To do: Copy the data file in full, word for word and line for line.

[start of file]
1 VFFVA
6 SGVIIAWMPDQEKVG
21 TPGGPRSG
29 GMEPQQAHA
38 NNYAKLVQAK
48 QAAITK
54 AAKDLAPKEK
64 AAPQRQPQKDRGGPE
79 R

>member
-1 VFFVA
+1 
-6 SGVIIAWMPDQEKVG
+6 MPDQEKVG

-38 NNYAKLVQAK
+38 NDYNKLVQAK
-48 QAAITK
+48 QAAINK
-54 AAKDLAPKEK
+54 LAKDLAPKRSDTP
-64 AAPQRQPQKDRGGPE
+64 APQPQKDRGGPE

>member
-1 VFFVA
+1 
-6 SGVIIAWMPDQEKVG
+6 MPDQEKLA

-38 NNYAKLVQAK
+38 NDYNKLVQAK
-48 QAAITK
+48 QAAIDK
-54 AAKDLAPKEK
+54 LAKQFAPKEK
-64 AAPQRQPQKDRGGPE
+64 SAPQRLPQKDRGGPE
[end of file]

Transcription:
1 VFFVA
6 SGVIIAWMPDQEKVG
21 TPGGPRSG
29 GMEPQQAHA
38 NNYAKLVQAK
48 QAAITK
54 AAKDLAPKEK
64 AAPQRQPQKDRGGPE
79 R

>member
-1 VFFVA
+1 
-6 SGVIIAWMPDQEKVG
+6 MPDQEKVG

-38 NNYAKLVQAK
+38 NDYNKLVQAK
-48 QAAITK
+48 QAAINK
-54 AAKDLAPKEK
+54 LAKDLAPKRSDTP
-64 AAPQRQPQKDRGGPE
+64 APQPQKDRGGPE

>member
-1 VFFVA
+1 
-6 SGVIIAWMPDQEKVG
+6 MPDQEKLA

-38 NNYAKLVQAK
+38 NDYNKLVQAK
-48 QAAITK
+48 QAAIDK
-54 AAKDLAPKEK
+54 LAKQFAPKEK
-64 AAPQRQPQKDRGGPE
+64 SAPQRLPQKDRGGPE